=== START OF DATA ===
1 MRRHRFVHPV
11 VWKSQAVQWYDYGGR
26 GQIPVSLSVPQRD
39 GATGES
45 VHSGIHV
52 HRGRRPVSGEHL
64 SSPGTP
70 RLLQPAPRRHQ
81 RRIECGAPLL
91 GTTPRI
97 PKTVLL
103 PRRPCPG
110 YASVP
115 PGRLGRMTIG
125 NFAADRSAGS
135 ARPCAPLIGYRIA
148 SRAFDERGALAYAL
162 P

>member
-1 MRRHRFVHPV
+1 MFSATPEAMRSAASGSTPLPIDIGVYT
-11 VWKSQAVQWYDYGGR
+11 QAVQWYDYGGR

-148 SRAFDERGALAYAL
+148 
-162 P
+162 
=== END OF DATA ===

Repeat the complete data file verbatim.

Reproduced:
1 MRRHRFVHPV
11 VWKSQAVQWYDYGGR
26 GQIPVSLSVPQRD
39 GATGES
45 VHSGIHV
52 HRGRRPVSGEHL
64 SSPGTP
70 RLLQPAPRRHQ
81 RRIECGAPLL
91 GTTPRI
97 PKTVLL
103 PRRPCPG
110 YASVP
115 PGRLGRMTIG
125 NFAADRSAGS
135 ARPCAPLIGYRIA
148 SRAFDERGALAYAL
162 P

>member
-1 MRRHRFVHPV
+1 MFSATPEAMRSAASGSTPLPIDIGVYT
-11 VWKSQAVQWYDYGGR
+11 QAVQWYDYGGR

-148 SRAFDERGALAYAL
+148 
-162 P
+162 